06 Aug 2014 Letters From Kenya – The Importance of Play

One of my ministry colleagues posted an article on Facebook that has taken me back to my time in Kenya.  The article’s premise is that the modern, 40-50-60 hour work week is designed to create and sustain our culture’s preoccupation with consumerism.  The underlying message is quite simple: you will not be happy or satisfied unless you acquire the latest and greatest whatever.  It’s a cycle that breeds discontentment and it’s necessary corollaries: anxiety, depression, envy, and disconnect.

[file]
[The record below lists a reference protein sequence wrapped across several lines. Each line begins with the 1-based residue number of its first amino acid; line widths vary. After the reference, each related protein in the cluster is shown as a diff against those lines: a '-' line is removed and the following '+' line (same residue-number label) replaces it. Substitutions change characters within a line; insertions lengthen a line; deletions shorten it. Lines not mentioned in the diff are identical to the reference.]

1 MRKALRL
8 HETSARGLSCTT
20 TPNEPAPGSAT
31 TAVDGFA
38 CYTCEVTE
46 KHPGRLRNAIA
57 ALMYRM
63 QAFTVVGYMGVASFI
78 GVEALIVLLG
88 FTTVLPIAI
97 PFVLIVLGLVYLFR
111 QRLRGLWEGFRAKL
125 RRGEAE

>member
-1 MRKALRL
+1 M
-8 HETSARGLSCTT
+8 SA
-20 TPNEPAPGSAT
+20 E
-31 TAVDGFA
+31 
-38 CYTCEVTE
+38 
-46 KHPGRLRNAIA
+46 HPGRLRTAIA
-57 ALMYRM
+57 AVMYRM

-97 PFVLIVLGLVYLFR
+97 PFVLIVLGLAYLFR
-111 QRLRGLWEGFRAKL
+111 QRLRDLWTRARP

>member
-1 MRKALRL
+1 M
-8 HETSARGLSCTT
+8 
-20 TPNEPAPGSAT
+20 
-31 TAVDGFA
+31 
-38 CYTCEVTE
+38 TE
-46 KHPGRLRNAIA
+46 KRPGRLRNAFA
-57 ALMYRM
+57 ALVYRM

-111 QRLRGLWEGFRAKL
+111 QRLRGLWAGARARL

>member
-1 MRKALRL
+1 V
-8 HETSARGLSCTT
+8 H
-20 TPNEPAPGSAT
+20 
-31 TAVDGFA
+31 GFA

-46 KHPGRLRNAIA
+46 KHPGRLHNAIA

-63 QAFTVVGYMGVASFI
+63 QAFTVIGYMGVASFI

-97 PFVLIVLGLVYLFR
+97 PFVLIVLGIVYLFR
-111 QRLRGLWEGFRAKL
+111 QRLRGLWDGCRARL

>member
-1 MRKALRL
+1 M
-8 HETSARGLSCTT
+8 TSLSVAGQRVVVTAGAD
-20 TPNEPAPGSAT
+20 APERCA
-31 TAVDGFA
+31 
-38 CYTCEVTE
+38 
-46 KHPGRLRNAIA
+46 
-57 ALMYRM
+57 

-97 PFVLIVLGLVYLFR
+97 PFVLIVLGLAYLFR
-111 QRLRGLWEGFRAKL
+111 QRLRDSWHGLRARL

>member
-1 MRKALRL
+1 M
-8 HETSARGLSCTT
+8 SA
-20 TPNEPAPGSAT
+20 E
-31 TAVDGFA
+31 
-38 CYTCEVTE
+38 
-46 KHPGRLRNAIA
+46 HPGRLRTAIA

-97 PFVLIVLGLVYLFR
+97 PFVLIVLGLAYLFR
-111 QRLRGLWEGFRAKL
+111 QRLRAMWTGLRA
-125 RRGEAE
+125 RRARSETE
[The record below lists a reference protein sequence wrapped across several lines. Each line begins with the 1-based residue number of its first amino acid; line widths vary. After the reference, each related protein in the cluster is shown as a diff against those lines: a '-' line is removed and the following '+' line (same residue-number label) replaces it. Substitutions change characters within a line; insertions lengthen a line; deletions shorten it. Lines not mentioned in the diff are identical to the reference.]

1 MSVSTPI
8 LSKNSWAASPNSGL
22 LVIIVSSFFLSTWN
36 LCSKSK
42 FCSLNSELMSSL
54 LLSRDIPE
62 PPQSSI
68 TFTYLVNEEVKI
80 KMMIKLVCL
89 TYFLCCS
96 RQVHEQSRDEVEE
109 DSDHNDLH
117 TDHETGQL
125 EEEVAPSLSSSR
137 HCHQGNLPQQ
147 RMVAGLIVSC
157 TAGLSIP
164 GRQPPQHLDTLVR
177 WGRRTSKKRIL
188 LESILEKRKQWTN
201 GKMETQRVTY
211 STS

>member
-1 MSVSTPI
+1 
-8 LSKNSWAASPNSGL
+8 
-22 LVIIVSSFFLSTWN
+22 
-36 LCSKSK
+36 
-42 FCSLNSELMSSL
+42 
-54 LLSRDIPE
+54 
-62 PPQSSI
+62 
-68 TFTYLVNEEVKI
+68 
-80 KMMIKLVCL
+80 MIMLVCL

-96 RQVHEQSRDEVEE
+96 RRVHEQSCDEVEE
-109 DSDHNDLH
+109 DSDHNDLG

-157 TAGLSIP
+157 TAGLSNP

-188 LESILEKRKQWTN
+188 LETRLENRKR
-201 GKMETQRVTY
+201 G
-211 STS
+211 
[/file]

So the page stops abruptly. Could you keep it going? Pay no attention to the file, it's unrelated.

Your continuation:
I’ve touched on this subject a bit in my ramblings on the image of God, but I truly believe that to be created in the image of God is to be created with an instinctual need for relationship.  To know and be known.  To love and be loved.  To share experiences and all the in-between stuff we call ordinary life.  This is something that our American preoccupation with consumerism and personal advancement cannot embrace.

If we follow traditional business sense, relationship building for the sake of connecting with another person created in the image of God is a waste of time.  It doesn’t possess the ability to produce financial or materialistic gain.  To truly know and be known by a person requires a completely different mindset than the typical Western “networking” (let’s call this what it is: using people for personal gain and advancement) paradigm.  So true and pure relational connections are passed by so we can keep on climbing the success ladder.